We also find that those that thought the attacks influenced voting were more likely to see this election as an evaluation of Obrador (70.7% vs 64.96%) and as an evaluation of MORENA (75.2% vs 67.88%).

Were the elections an assessment of Obrador's performance?

Next, we asked two interrelated questions: "Do you think that the 2021 elections were an evaluation about the performance of President Manuel Lopez Obrador?" and "Do you think that the 2021 elections were an evaluation about the performance of Morena?". Here we see not only clear majorities saw this election as reflecting on Obrador and MORENA, but, with the exception of PRD supporters, this connection was stronger in evaluating MORENA.

That even a majority of the supporters of the two small parties currently in coalition with MORENA, the leftist Partido del Trabajo (PT) and the pro-environment Partido Verde Ecologista de México (PVEM), both consider MORENA’s performance as more important may indicate that — unlike Latin American populist movements centered on charismatic leaders — the ruling coalition is held together by inter-party linkages.

Graph depicts opinions on Mexico's legislative elections

Last, we asked "Do you think that MORENA's loss of the supermajority (mayoría calificada) in the 2021 elections is good for democracy?". Nearly two-thirds of respondents (64%) thought MORENA’s loss of a supermajority, now making constitutional reforms far less likely, was good for democracy. Broken down by party, clear majorities of each party identifiers except the PRD agreed and this latter finding may be in part due to the limited number of PRD identifiers in the survey.

An unexpected finding was that party identity of respondents influenced their opinion about the benefits of having a super-majority in unexpected ways. Among the major parties, a majority of PAN (84.06%) and PRI (67%) supporters as well as a slim majority of MORENA supporters (50.90%) consider that MORENA's loss of a super-majority is good for democracy.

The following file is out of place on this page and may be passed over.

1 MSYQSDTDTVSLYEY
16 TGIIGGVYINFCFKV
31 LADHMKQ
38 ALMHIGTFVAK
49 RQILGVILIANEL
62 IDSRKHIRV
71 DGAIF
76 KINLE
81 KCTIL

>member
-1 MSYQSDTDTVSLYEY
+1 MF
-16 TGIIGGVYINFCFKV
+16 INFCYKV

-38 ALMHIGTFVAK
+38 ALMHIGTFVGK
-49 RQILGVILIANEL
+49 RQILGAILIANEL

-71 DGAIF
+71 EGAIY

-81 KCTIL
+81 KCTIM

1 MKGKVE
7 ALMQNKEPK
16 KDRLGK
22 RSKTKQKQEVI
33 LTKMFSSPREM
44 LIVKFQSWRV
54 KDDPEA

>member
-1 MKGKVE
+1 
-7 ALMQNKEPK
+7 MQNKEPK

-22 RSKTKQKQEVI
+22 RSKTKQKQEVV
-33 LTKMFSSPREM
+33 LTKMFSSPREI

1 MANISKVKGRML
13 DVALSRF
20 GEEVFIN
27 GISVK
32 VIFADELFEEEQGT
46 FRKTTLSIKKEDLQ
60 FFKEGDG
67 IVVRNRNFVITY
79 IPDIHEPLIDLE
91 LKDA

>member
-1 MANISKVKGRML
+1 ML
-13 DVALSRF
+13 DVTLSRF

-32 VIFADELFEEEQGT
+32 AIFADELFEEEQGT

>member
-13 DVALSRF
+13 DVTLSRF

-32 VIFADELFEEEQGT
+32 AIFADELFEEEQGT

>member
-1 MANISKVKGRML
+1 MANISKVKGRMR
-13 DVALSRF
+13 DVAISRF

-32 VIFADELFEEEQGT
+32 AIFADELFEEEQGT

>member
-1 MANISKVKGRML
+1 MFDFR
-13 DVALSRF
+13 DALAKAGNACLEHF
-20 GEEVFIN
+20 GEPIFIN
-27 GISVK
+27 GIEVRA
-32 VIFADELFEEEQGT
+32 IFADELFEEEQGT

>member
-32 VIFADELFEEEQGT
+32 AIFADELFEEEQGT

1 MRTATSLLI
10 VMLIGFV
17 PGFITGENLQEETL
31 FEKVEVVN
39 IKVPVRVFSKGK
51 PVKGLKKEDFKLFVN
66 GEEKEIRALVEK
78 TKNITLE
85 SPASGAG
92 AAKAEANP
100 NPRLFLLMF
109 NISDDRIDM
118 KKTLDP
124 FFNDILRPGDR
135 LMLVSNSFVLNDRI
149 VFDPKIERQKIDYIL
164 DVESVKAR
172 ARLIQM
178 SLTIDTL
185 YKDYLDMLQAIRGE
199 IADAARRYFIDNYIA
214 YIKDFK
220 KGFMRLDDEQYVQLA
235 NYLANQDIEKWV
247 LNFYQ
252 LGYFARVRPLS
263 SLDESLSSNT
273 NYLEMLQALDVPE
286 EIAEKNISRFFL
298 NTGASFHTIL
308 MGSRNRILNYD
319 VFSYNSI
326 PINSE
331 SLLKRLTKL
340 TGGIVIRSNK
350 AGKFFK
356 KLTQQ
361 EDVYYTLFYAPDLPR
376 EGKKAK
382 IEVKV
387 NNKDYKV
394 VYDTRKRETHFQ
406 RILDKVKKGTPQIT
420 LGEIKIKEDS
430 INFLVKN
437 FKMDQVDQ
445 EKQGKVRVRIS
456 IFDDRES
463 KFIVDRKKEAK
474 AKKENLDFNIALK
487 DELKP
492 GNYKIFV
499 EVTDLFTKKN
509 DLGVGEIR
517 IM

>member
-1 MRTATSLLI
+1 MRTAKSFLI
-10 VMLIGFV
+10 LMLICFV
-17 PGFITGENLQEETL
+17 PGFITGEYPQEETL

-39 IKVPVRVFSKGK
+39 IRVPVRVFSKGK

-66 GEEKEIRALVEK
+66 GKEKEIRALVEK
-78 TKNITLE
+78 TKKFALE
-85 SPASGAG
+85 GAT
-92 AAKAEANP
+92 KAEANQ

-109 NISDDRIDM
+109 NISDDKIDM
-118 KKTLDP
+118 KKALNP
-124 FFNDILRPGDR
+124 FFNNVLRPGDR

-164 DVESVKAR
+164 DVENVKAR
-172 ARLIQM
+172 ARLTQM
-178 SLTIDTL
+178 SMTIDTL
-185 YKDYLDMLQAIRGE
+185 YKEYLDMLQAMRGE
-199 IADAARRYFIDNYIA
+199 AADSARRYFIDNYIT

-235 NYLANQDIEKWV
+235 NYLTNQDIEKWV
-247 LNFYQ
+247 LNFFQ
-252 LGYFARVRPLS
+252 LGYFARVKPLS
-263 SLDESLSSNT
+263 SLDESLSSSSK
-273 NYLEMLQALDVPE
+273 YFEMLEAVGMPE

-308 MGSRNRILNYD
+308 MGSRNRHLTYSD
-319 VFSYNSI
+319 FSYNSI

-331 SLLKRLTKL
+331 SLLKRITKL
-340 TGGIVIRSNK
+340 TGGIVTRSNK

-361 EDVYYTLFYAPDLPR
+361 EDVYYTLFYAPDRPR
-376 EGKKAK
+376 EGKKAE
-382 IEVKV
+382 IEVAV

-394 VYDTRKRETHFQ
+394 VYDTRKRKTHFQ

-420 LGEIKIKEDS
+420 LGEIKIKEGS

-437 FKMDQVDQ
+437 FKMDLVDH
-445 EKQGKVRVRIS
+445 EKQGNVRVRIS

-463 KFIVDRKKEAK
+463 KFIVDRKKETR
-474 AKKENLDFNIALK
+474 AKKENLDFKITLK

However, a minority of PRD voters (37.5%) consider the loss of super-majority as good for democracy, which may indicate that supporters of this traditional left-wing party that broke away from the PRI in the 1980s with its clientelist links — maintained via promises of government patronage — to lower income and rural voters, may not equate democratic politics with party competition.

Mexican President Obrador speaks into a microphone
Many Mexicans believe Obrador's loss of a supermajority is good for democracy. Pic: Flickr/Medios Públicos EP

Overall, the results of our survey are consistent with claims that the legislative elections were an evaluation of Obrador and MORENA (see here, here and here), while identifying enduring problems that Obrador and MORENA are unlikely to turn around before the 2023 presidential election. Despite differences between supporters of different parties, there also seems to be broad agreement that any one party dominating the legislature and presidency via a super majority that permits changing the constitution is harmful for democracy.

That only a majority of PRD supporters are the only ones standing outside this consensus may ironically indicate that democratic politics now has cross-partisan appeal.

Timothy S. Rich is an associate professor of political science at Western Kentucky University and director of the International Public Opinion Lab (IPOL). His research focuses on public opinion and electoral politics.

Vasabjit Banerjee is an associate professor of political science at Mississippi State University. His research focuses on domestic and foreign policy effects of collective action in developing countries.

Alianna Casas is an honours undergraduate researcher at Western Kentucky University, majoring in Business Economics, Political Science, and a participant in the Joint Undergraduate/Master’s Program in Applied Economics.

Funding for this survey work was provided by the Mahurin Honors College at Western Kentucky University.

Banner image source: PxFuel


politics; election Politics; Election americas; mexico The Americas; Mexico